For ten years, adventurers and puzzle fans have been hunting for a treasure hidden by US millionaire Forrest Fenn. As it seems, a person who wants to stay anonymous has now found it.

Yesterday, my co-author Elonka Dunin and I handed in the manuscript of our book Codebreaking: A Practical Guide, which will be published in November this year. If your looking for a nice Christmas present, consider this ground-breaking work.

A few hours before Elonka and I sent our files to the publishing company, I received an e-mail from Ralf Bülow, who made me aware of an article stating that Forrest Fenn’s infamous treasure has been found. Craig Bauer, Hias, and Dave Oranchak informed me about the same issue. Thanks to you all for your support.


Fenn’s treasure and poem

The Fenn treasure was one of my favorite topics in the early years of this blog. I published five articles about this story (in German), all of which proved extremely popular among my readers.

In 2018, I covered the Fenn treasure in an article about encrypted treasure descriptions. In my view, most of these stories are nonsense, especially the one about the Beale treasure, which was allegedly hidden by a buffalo hunter in the early 19th century. However, the Fenn treasure had in my view a good chance of being real.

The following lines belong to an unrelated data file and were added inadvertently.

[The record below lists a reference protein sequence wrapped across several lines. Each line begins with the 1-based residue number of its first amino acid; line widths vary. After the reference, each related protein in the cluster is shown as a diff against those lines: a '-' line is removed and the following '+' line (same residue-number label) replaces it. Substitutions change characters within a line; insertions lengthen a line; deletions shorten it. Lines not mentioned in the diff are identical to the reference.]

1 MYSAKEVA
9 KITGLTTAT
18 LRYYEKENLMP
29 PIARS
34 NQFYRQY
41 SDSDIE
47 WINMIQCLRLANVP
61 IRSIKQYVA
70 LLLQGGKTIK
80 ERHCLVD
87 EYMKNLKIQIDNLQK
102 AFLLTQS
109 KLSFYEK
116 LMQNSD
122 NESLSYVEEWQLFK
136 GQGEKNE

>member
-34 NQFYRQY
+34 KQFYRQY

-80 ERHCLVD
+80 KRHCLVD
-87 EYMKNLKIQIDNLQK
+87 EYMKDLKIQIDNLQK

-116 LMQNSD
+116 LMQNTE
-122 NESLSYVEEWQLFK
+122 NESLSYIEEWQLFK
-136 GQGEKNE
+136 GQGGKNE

Fenn (born 1931) is a retired art dealer and author who in 2010 claimed to have hidden a treasure worth over a million dollars somewhere in the Rocky Mountains. The location of the treasure could allegedly be derived from the following poem:

As I have gone alone in there
And with my treasures bold,
I can keep my secret where,
And hint of riches new and old.
Begin it where warm waters halt
And take it in the canyon down,
Not far, but too far to walk.
Put in below the home of Brown.
From there it’s no place for the meek,
The end is ever drawing nigh;
There’ll be no paddle up your creek,
Just heavy loads and water high.
If you’ve been wise and found the blaze,
Look quickly down, your quest to cease,
But tarry scant with marvel gaze,
Just take the chest and go in peace.
So why is it that I must go
And leave my trove for all to seek?
The answers I already know,
I’ve done it tired, and now I’m weak.
So hear me all and listen good,
Your effort will be worth the cold.
If you are brave and in the wood
I give you title to the gold.

This poem is not a cryptogram in the narrow sense, as it doesn’t represent the result of an encryption. However, it can be regarded as a puzzle, and it attracted the interest of many crypto enthusiasts.